Non-operative Treatment:

Non-operative Treatment Traction in bed till sufficient reduction in pain –physical therapy Non weight bearing with early out of bed to chair indications Non-ambulatory patients patients at high risk for perioperative mortality Possible complications: high rates of pneumonia, urinary tract infections, decubiti, and DVT

Conservative Tx Methods::

Conservative Tx Methods : Simple support with pillows Buck’s traction Plaster spica Skeletal traction through distal femur or tibia for 10 – 12 weeks

Buck’s traction:

Buck’s traction Hip Spica

Traction using Bohler Braun frame:

Traction using Bohler Braun frame

Operative Tx:

Operative Tx internal fixation sliding nail or screw. fixed angle 95° or 135° L-plate. DHS and side plate. intramedullary device and hip screw

sliding hip compression screw or screw slide plate /CHS :

sliding hip compression screw or screw slide plate /CHS indications stable intertrochanteric fractures (non displaced) outcomes equal outcomes when compared to intramedullary hip screws for stable fracture patterns

Compression Hip Screw(CHS):

Compression Hip Screw(CHS)

intramedullary hip screw (cephalomedullary nail):

intramedullary hip screw ( cephalomedullary nail ) indications stable fracture patterns & unstable fracture patterns reverse obliquity fractures 9 56 % failure when treated with sliding hip screw) subtrochanteric extension lack of integrity of femoral wall associated with increased displacement and collapse when treated with sliding hip screw outcomes equivalent outcomes to sliding hip screw for stable fracture patterns use has significant increased in last decade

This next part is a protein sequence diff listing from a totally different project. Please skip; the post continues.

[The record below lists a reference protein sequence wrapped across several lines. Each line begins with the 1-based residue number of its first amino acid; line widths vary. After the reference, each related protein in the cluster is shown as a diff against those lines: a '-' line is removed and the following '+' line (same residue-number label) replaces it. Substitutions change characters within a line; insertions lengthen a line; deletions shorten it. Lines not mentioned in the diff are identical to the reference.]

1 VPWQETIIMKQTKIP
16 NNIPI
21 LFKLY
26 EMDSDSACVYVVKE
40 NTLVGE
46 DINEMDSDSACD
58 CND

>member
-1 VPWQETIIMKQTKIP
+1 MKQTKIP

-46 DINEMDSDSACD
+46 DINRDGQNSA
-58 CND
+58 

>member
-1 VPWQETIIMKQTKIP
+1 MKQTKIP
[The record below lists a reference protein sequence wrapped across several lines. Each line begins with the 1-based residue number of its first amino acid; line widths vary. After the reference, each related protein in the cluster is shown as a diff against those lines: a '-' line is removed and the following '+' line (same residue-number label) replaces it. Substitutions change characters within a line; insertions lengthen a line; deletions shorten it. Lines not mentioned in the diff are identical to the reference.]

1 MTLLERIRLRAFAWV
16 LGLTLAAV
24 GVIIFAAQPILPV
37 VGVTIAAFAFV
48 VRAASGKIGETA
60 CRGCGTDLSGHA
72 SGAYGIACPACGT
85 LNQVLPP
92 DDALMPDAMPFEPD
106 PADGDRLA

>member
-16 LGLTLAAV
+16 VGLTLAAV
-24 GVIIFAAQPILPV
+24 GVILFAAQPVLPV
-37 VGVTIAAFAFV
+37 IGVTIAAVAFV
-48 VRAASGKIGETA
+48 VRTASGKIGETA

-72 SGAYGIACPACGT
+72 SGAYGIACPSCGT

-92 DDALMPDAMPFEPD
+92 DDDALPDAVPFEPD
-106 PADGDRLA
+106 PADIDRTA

Cephalo medullary Hip Screw:

Cephalo medullary Hip Screw

arthroplasty:

arthroplasty indications severely comminuted fractures preexisting symptomatic degenerative arthritis osteoporotic bone that is unlikely to hold internal fixation salvage for failed internal fixation

Techniques:

Techniques OT Reduction Slight traction and internal rotation  X-ray Sliding hip compression screw (A1 Snd A2 good ) must obtain correct neck-shaft relationship lag screw with tip-apex distance <25 mm is associated with decreased failure rates 4 hole plates show no benefit clinically or biomechanically over 2 hole plates pros – allows dynamic interfragmentary compression,low cost cons – open technique, increased blood loss, not advisable in unstable fracture patterns coz may result in collapse,l limb shortening, medialization of shaft can cause anterior spike malreduction in left-sided,

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longitudinal Traction and internal rotation ( scissior position Traction) a Lateral approach to proximal femur Or anterolateral approach( watson -john)

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a Trochanteric two-fragment fracture (31-A1 ). b The fracture can be fixed with a dynamic hip screw. The additional insertion of a cancellous bone screw provides increased rotational stability. The guide wire for the hip screw must be placed centrally in the head on both the AP and lateral x-rays. superior quadrant may lead to failure by cutout, particularly in osteoporotic bone

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a Multifragmentary trochanteric fracture (31-A2.3). b Unstable fracture treated with the PFNA. The shaft of the nail prevents lateral displacement of the fragments. Distal locking should be static.

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a Reverse oblique intertrochanteric fracture (31-A3.3). b This fracture is preferably fixed with an intramedullary device (PFNA, TFN, etc ). c Alternatively, the DHS with an additional trochanter stabilizing plate and a tension band wire can be used. d–e The fracture can also be fixed with the dynamic condylar screw or a condylar blade plate. The dynamic condylar screw or the blade is placed high in the proximal fragment. The plates have to be put under tension. Patients cannot fully bear weight immediately after surgery.